The stages of development applications for owner builders of kit homes, are numerous. Your application establishes whether you can legally build a dwelling on your property, and whether you can build your specific dwelling on your property. Investigations, research, meetings, surveys, plans, designs and reports are all part of the application. This is one of the first and major steps to building a house.
Your local authority's website will have a building and planning page containing all the factsheets, development packs, profomas and guidelines for the area you are planning to develop within. Find your way to the page and download the application packs. Included will be a development plan checklist: very useful.
The major form is a construction/development application that requires your personal, owner and owner builder details, land details, estimated value of work (a guide is provided), a simple description of the development, details of the proposal including land area, floor area, number of storeys, dwelling materials to be used: cladding, roof, floor, frame, and sewer management options.
This form also asks for documents. Lots of documents, and 3 copies of each. Depending on your region, some will be grouped together, others will have more.
It is well recommended to have at least on pre-application submission meeting with council representatives to make sure you are on the right track, your development idea is assessable, you don't do what is not needed, what level of detail is required, and what stages of development are are specifically required for that authority.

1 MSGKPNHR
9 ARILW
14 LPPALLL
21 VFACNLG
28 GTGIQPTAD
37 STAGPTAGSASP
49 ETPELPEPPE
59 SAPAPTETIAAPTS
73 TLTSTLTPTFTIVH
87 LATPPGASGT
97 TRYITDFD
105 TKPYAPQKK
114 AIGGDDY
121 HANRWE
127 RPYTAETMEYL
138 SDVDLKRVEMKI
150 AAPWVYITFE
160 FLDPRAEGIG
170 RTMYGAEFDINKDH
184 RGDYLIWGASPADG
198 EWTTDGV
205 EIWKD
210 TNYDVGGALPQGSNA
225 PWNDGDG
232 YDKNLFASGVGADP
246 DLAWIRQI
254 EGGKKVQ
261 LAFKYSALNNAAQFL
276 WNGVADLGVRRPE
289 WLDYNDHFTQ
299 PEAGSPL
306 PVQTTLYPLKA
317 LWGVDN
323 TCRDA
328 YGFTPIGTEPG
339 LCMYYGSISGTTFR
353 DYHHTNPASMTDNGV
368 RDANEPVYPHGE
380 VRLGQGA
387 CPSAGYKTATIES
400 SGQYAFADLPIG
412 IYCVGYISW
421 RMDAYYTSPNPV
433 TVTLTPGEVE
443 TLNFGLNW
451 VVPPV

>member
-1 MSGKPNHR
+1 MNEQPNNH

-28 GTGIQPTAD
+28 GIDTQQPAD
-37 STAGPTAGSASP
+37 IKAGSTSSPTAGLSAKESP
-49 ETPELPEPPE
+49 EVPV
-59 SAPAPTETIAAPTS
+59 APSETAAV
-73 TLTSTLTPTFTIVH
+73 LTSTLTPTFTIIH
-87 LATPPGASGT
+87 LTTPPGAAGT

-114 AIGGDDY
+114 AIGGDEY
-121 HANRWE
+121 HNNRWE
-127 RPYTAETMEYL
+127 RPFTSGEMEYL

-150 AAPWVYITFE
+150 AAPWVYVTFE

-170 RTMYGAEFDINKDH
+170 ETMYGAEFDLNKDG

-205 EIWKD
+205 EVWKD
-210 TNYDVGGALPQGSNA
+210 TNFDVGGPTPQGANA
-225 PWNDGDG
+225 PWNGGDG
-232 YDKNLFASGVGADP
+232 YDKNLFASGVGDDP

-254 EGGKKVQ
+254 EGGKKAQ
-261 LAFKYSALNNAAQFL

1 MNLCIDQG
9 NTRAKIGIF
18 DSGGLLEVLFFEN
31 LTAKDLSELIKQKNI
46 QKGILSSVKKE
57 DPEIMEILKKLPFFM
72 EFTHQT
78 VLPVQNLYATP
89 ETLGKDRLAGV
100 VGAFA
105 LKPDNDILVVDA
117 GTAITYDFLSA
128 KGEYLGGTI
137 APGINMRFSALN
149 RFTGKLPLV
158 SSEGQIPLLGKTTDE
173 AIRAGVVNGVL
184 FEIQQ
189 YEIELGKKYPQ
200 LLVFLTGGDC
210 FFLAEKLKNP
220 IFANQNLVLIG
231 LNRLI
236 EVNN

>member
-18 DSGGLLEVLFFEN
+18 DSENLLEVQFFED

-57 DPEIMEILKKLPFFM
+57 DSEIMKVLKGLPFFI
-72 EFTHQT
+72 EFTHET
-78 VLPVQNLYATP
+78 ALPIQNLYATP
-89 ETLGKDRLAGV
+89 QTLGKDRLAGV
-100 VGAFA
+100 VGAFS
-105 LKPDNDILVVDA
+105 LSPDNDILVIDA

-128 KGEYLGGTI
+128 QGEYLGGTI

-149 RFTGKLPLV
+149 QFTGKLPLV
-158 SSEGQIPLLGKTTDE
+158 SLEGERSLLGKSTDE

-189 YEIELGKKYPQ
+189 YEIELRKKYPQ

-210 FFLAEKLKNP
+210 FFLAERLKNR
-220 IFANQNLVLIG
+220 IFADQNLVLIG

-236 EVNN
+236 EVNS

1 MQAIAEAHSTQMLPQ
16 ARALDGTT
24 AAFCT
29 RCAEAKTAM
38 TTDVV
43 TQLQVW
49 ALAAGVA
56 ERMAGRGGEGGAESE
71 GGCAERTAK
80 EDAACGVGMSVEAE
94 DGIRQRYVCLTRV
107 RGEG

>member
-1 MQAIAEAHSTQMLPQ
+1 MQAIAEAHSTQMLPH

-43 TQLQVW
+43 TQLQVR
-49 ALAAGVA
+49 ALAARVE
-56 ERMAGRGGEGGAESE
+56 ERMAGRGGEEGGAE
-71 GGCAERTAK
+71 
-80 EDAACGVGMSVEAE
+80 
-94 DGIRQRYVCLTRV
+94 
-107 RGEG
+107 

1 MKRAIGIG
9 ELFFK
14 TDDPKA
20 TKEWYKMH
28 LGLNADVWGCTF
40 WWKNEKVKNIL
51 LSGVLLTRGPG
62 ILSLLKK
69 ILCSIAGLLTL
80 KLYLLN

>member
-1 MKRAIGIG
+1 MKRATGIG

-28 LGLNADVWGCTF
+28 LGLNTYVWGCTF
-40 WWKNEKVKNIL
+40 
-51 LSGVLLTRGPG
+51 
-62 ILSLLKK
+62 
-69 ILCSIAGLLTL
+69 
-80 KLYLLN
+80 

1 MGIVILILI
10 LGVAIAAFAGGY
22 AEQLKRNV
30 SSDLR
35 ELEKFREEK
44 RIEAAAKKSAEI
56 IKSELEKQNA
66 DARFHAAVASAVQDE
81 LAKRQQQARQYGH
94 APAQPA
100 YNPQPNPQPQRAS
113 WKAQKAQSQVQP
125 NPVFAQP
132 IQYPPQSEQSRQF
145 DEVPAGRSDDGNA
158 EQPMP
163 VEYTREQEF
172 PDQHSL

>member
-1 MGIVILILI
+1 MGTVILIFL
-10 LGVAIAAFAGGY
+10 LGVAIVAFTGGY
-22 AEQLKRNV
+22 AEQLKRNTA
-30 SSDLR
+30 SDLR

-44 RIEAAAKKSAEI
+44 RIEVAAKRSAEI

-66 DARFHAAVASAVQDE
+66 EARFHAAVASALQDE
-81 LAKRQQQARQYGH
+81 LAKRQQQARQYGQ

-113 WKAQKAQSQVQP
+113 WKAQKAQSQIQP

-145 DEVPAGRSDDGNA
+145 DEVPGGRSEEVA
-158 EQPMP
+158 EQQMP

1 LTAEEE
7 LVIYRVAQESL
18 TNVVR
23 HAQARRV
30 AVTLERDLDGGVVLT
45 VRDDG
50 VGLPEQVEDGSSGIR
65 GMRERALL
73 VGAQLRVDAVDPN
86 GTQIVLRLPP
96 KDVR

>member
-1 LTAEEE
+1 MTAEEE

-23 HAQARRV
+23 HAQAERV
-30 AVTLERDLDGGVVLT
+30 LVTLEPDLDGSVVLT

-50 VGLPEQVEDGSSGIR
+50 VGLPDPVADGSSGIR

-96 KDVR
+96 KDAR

Stage 1: Scaled site plan
Draw a plan of the dwelling and garages situated on the land. Add distances, land boundaries and setbacks, major vegetation/trees. Site contours are good too. This can be hand drawn if you have the talent, otherwise it can be done in MS Publisher or other PC drawing application.
Stage 2. House plan including shed plan
The kit home provider will provide 3 copies of the house plans, including elevations, floor plans, framing, floor slab layout, and sections. This can be in A4 size. Submit the garage plans at the same time as the DA to save further fees.
Stage 3. Statement of environment effects
This form allows you to outline the environmental impacts of your development and the way in which it will operate. It refers to how the development complies with zoning, privacy invasion, discharge of stormwater, character of the neighbourhood, any effect from the property access point, vegetation clearing, erosion control during works, property risk reduction eg bush-fire or flood provisions. For a kit home this is not as arduous as it seems.
Stage 4. Basix committments
Building Sustainability index: This is an Australian certificate which confirms the proposed development will meet requirements for sustainability. It asks that the builder commits to water storage, energy and thermal comfort through natural ventilation, insulation, lighting, cooling and heating. It asks you to seek sustainable development goals that are achievable and agreed upon.
Stage 5. Stormwater plan
A simple plan showing the placement of water tanks, pipework, swales and drains that direct stormwater away from the dwelling and from adjoining properties.
Stage 6. Waste water/system plan
A detailed plan drawn by the plumber that outlines the proposed sewer or septic system that complies with the property and dwelling situation and size. It needs to show dwelling outlets, underground pipe, connection to sewerage or septic, tanks, drain fields, reed beds etc.